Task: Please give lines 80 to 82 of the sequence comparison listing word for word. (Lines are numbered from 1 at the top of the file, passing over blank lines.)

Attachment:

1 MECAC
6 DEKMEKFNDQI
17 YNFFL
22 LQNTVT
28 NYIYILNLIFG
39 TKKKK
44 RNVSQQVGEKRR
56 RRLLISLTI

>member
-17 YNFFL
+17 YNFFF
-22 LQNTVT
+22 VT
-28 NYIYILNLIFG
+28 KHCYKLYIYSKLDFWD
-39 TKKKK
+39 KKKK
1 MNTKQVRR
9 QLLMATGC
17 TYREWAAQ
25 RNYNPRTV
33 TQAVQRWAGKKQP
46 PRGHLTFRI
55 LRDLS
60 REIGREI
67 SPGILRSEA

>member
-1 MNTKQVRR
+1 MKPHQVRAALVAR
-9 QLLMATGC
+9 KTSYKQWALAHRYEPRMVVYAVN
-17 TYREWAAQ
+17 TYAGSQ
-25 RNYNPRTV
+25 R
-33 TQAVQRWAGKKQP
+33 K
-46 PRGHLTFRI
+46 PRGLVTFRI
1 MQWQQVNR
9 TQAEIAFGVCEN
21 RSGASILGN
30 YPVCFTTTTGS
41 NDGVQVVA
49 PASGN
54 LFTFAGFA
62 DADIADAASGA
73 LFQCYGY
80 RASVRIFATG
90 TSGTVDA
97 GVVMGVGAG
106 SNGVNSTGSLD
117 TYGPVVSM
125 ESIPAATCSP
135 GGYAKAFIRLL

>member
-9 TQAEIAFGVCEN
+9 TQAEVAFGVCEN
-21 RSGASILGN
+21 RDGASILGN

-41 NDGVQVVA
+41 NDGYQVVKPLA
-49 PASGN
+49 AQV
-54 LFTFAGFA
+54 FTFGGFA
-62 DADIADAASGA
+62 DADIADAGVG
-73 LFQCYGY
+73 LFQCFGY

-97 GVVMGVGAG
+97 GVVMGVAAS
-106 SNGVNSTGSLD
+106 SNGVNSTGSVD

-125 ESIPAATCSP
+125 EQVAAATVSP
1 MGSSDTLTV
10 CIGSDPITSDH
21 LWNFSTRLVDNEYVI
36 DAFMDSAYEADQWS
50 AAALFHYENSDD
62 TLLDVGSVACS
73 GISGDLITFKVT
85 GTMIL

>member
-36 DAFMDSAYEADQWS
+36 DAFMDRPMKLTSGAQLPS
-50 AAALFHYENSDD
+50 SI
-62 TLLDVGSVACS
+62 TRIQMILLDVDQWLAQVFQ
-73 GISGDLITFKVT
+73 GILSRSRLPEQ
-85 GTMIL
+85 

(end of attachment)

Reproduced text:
36 DAFMDSAYEADQWS
50 AAALFHYENSDD
62 TLLDVGSVACS